Synopses & Reviews
1968 is symbolic in Italy of a whole decade of struggles by students, women, workers, intellectuals, and technicians. This extraordinary book, first published in Italy in 1988 as Autoritratto di gruppo, documents the intricate web of individual and communal experiences in the political movements of the 60s. Luisa Passerini, internationally known for her work in memory, oral history, and their intersections with social movements, sets out to rescue the forgotten memory of her generation and to give it literary status. Framed and illuminated by sessions of psychoanalysis, this absorbing narrative weaves episodes of Passerini's autobiography-including her involvement in the 1968 uprisings-oral histories of other participants, and Passerini's sociological observations.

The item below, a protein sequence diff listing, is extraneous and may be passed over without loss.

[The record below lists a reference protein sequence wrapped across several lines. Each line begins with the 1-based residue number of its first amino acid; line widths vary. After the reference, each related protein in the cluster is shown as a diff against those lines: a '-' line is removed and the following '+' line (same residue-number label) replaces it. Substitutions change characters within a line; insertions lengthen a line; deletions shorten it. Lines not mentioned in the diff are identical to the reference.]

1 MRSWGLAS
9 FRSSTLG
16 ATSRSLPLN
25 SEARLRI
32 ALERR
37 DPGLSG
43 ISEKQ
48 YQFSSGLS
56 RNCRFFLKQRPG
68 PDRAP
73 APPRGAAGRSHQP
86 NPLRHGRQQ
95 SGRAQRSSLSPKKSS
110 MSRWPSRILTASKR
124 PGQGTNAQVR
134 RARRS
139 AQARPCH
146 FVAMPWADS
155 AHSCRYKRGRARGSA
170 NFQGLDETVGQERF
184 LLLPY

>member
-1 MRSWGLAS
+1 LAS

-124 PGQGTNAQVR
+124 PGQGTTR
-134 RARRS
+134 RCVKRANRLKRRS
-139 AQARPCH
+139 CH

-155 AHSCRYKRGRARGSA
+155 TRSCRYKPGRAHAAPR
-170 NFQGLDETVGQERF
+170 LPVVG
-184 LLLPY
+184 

Passerini's book captures something that is, arguably, closer to lived history than anything we are accustomed to reading, writes Joan Wallach Scott in her foreword. It raises critical questions about how we reconstruct the past and vividly illustrates the forces that shaped a generation. As Passerini movingly shows, there was in those rebellions something that went further than rancor and taking sides: the idea of a new world and new human relationships. These hopes are given back to us through the Autobiography's contradictions and silences, in a recounting of events, emotions, and discoveries of the self and of others that constitute our recent history.
A rich interweaving of personal and historical accounts of a social movement that explores the way memory reconstructs our view of the past.